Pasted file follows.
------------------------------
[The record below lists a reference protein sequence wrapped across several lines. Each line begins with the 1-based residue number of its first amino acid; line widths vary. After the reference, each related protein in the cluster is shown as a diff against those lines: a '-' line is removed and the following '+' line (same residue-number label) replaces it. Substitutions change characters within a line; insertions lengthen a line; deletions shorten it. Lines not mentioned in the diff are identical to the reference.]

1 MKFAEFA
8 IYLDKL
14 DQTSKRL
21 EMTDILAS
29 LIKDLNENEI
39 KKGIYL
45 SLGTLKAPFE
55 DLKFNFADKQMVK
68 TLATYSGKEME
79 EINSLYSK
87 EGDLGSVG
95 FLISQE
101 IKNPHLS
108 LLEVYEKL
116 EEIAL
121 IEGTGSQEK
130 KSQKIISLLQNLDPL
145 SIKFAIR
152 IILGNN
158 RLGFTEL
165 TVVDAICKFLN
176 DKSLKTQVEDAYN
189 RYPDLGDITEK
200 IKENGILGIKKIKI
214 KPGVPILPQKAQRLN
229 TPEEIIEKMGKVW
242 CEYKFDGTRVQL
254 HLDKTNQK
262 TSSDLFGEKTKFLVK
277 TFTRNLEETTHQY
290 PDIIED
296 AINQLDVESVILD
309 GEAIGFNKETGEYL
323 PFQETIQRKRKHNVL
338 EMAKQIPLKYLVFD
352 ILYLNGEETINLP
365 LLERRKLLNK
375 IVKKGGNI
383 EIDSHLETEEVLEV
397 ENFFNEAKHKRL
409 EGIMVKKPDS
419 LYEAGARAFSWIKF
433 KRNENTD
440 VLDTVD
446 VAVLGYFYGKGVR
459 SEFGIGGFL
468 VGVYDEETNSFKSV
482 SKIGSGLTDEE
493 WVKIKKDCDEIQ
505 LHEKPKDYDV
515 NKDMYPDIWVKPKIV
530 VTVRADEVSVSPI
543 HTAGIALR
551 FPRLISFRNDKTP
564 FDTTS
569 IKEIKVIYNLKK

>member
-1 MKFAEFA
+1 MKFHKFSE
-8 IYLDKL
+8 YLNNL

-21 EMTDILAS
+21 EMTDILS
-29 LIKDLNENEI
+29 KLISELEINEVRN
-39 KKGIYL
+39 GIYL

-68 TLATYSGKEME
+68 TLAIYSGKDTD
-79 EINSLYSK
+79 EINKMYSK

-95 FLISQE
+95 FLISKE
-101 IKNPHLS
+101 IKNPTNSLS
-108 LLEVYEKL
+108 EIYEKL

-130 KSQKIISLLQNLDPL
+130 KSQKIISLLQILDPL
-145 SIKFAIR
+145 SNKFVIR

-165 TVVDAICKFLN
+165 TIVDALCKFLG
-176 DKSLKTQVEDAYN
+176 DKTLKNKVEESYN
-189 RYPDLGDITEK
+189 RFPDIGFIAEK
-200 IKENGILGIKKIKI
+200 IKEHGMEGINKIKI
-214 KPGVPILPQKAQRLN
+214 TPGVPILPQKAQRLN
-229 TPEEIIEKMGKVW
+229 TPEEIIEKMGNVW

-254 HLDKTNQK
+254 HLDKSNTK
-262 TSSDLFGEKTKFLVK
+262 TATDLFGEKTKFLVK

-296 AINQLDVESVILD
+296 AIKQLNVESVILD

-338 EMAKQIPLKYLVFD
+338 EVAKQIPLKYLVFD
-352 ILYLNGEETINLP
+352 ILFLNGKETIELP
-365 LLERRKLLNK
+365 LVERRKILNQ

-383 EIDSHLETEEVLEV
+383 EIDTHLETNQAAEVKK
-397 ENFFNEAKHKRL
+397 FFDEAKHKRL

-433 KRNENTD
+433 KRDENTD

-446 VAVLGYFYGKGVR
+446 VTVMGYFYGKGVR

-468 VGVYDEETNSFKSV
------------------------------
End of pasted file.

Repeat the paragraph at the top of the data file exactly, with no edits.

[The record below lists a reference protein sequence wrapped across several lines. Each line begins with the 1-based residue number of its first amino acid; line widths vary. After the reference, each related protein in the cluster is shown as a diff against those lines: a '-' line is removed and the following '+' line (same residue-number label) replaces it. Substitutions change characters within a line; insertions lengthen a line; deletions shorten it. Lines not mentioned in the diff are identical to the reference.]